The cry of ‘timber’ and the crashing of rainforest trees evokes a romanticised ideal of rugged, bearded men hacking their way through an impenetrable ‘jungle’ with their bullock teams and of loneliness, hardship and deprivation in their search for timber.
In the pioneering days of Australia, the ‘Cedar Cutters’ frequently preceded more permanent settlers and were often responsible for the ‘opening-up’ of new areas for the ever-expanding European arrivals. Unfortunately, it also resulted in the sad over exploitation of our rainforests with the most precious of rainforest trees, the legendary Red Cedar (Toona ciliata), or ‘Red Gold’ as it was known, being cut to commercial extinction by the beginning of the 20th century.
As early as 1802 (only 14 years after European arrival), Governor King issued restrictions on the felling of Red Cedar without authority. This didn’t stop the decimation of these magnificent trees and they were systematically felled wherever they were found. Consequently, apart from the occasional magnificent specimen that was spared the axe and those in the most inaccessible of locations, the Red Cedar you find growing today were either flawed, too small to be felled at the time, are recent regrowth or have been planted. It will be another couple of human generations before these leftovers attain the awe-inspiring status of their forebears. In exceptional circumstances these trees attained heights of 60 metres, but more typically grew to 45 metres.
Looking at my Grandfather’s Red Cedar table, it’s not difficult to see why this wood was so prized as a cabinet timber and veneer. The wood is a magnificent, deep, rich red and you can almost lose yourself staring into its depths. The colour of the wood alone makes it a wood worker’s dream, but Red Cedar has a couple of other attributes that made it so desirable. The wood is soft, making it easy to work and is pest and water-resistant.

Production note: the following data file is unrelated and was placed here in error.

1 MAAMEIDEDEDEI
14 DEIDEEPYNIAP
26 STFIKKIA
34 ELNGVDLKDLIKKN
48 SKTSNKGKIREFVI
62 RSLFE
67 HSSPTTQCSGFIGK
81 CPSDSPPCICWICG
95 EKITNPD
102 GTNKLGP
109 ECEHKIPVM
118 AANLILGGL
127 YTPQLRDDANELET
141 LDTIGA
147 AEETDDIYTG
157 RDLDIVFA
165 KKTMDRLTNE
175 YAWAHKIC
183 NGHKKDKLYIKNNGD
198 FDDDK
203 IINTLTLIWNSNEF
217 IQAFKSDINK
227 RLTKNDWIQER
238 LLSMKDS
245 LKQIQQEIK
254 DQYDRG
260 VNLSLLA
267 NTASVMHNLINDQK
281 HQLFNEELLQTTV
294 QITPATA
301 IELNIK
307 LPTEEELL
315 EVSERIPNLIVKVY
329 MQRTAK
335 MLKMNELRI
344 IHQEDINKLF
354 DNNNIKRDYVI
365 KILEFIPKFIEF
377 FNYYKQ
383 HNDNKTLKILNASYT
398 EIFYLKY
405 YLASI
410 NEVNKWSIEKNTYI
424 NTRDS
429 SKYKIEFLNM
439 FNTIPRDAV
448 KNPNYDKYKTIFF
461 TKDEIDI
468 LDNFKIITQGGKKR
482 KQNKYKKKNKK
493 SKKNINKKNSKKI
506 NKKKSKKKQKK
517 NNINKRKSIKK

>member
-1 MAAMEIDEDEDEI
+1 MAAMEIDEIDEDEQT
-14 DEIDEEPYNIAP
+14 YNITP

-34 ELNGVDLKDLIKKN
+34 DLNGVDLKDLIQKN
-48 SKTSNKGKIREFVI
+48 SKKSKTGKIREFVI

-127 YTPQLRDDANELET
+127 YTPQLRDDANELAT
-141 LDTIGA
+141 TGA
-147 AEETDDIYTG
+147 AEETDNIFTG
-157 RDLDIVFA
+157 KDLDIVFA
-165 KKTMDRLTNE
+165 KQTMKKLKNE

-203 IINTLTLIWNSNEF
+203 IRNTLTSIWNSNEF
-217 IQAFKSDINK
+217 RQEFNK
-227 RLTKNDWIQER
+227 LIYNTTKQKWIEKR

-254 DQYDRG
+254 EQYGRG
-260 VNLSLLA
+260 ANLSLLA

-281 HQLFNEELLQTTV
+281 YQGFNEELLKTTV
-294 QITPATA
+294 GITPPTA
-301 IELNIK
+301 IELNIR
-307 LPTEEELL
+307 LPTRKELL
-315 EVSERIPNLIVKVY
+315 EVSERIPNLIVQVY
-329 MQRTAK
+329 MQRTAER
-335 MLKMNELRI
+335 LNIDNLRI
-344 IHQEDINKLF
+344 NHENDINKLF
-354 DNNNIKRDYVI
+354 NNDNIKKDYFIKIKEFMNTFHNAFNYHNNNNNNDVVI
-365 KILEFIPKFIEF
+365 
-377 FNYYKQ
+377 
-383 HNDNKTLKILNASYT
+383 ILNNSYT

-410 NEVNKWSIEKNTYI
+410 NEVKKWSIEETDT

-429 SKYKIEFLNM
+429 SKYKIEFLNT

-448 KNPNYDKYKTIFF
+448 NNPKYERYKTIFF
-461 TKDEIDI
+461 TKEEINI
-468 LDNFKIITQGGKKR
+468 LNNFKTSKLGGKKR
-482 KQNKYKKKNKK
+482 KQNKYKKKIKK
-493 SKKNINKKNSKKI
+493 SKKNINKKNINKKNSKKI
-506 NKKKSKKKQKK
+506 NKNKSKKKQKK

The most accessible of the trees grew in fertile, deep, well-drained basalt soils east of the Great Dividing Range, primarily along rivers and creeks from southern NSW to northern Queensland. This allowed the cedar cutters to take advantage of one of its other attributes – it floated. The transport of cut logs was greatly simplified as they were rafted down these ready-made water highways.
Just as the timber from the related Mahogany’s of Africa and India were becoming scarce due to over exploitation, Red Cedar was able to fill the void in nineteenth century England. This trend continued in colonial Australia, so even as Red Cedar was being shipped back to England in the holds of convict ships, it was also being increasingly used in Australia to build and adorn the ever-growing number of houses and public buildings.
Red Cedar is one of the few deciduous native trees in Australia and even this fact works against it. In the intact rainforest, Red Cedar was able to disappear into the background, but come spring, having earlier shed its leaves to see out the dry winter, their flush of beautiful coppery-red leaves (see image below) made them stand out like signposts to the cedar cutters. This new growth of compound leaves, with a distinctive asymmetrical base then turned bright green to fuel the growth of this rainforest giant.